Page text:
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One of my clients handed this book to me to borrow a couple of weeks ago. A family friend had suggested it to her after she recently lost her husband. She said I would cry when reading it, and she was right, but it was the good kind of cry, the "yes, that's what it's like" kind of cry. It's written to fit for children and adults both, and it does a really good job of breaking down how grief changes and how it gets shared with others.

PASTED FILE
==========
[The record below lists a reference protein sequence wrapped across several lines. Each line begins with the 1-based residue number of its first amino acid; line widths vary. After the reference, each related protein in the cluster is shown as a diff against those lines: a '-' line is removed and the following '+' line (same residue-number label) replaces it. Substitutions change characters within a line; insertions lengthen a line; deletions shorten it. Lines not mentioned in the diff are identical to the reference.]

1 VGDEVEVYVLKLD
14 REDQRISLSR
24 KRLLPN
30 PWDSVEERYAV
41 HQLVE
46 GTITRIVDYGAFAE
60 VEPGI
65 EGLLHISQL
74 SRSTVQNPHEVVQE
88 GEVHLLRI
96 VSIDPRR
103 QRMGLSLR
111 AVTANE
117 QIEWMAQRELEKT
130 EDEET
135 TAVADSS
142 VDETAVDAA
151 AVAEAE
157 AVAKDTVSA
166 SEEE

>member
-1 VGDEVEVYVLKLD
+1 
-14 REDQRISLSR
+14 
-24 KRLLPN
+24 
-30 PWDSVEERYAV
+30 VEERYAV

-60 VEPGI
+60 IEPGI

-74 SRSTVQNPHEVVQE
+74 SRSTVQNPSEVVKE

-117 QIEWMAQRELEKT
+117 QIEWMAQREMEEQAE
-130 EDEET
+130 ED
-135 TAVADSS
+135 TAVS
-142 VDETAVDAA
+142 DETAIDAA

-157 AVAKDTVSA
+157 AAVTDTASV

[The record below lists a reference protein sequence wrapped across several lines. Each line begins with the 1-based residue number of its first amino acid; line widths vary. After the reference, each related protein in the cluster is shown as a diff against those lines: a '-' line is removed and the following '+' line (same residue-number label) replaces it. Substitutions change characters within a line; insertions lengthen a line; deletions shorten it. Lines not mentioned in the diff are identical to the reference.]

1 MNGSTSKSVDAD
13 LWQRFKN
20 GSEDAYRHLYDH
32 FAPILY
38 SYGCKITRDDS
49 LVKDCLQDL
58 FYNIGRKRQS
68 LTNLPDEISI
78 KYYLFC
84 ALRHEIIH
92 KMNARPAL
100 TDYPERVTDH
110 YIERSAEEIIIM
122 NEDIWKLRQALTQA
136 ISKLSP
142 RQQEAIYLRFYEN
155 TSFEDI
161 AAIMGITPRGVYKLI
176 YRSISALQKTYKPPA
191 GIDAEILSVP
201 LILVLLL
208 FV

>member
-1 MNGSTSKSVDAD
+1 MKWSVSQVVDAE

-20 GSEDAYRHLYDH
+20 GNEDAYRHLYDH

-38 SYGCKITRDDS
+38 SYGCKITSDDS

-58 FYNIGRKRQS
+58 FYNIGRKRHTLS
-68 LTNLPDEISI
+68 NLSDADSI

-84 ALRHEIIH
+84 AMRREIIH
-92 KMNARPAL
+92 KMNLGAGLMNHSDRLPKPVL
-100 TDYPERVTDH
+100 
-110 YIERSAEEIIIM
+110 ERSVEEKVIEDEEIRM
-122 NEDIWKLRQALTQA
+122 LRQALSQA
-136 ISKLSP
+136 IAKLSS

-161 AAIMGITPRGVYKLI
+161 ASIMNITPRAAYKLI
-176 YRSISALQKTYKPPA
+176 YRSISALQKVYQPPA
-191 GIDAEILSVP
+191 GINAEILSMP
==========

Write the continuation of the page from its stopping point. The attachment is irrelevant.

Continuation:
The main author has written several other short books and pamphlets, mainly about losing a child. She has a book for the older sibling of a lost baby and one for the rainbow baby. She has a pamphlet for parents after a miscarriage. I don't know if that would help or not at the stage that I'm at right now, but I've been thinking about getting it.
Right now, I feel so alone, like we're the only ones who can't have a rainbow baby. I know that's not true, I know there are so many people out there who haven't been able to have theirs. But it feels like it's just us. I still get a lot of comfort from having my son, and I know that's comfort and joy that I wouldn't have if Otter had come before him. But it's still lonely, and I'm still making my tear soup.